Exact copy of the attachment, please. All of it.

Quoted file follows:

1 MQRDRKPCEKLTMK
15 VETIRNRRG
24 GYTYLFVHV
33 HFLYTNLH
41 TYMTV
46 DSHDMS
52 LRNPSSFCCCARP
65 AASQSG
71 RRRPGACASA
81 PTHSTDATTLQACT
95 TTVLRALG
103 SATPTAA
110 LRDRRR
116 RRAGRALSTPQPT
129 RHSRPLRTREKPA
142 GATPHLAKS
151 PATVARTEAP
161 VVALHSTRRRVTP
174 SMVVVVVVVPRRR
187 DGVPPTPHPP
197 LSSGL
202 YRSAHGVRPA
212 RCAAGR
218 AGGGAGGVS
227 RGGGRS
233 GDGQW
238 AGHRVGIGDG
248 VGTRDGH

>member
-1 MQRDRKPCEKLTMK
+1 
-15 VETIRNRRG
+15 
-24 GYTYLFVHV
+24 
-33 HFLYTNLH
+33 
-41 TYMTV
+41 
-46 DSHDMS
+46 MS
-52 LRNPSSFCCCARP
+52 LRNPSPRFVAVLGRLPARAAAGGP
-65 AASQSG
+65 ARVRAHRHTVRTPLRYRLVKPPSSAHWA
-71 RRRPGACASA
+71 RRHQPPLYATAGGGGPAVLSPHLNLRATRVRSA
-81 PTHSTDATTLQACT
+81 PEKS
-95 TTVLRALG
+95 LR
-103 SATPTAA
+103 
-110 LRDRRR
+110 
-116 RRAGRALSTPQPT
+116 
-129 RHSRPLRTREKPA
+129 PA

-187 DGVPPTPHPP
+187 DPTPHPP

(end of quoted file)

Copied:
1 MQRDRKPCEKLTMK
15 VETIRNRRG
24 GYTYLFVHV
33 HFLYTNLH
41 TYMTV
46 DSHDMS
52 LRNPSSFCCCARP
65 AASQSG
71 RRRPGACASA
81 PTHSTDATTLQACT
95 TTVLRALG
103 SATPTAA
110 LRDRRR
116 RRAGRALSTPQPT
129 RHSRPLRTREKPA
142 GATPHLAKS
151 PATVARTEAP
161 VVALHSTRRRVTP
174 SMVVVVVVVPRRR
187 DGVPPTPHPP
197 LSSGL
202 YRSAHGVRPA
212 RCAAGR
218 AGGGAGGVS
227 RGGGRS
233 GDGQW
238 AGHRVGIGDG
248 VGTRDGH

>member
-1 MQRDRKPCEKLTMK
+1 
-15 VETIRNRRG
+15 
-24 GYTYLFVHV
+24 
-33 HFLYTNLH
+33 
-41 TYMTV
+41 
-46 DSHDMS
+46 MS
-52 LRNPSSFCCCARP
+52 LRNPSPRFVAVLGRLPARAAAGGP
-65 AASQSG
+65 ARVRAHRHTVRTPLRYRLVKPPSSAHWA
-71 RRRPGACASA
+71 RRHQPPLYATAGGGGPAVLSPHLNLRATRVRSA
-81 PTHSTDATTLQACT
+81 PEKS
-95 TTVLRALG
+95 LR
-103 SATPTAA
+103 
-110 LRDRRR
+110 
-116 RRAGRALSTPQPT
+116 
-129 RHSRPLRTREKPA
+129 PA

-187 DGVPPTPHPP
+187 DPTPHPP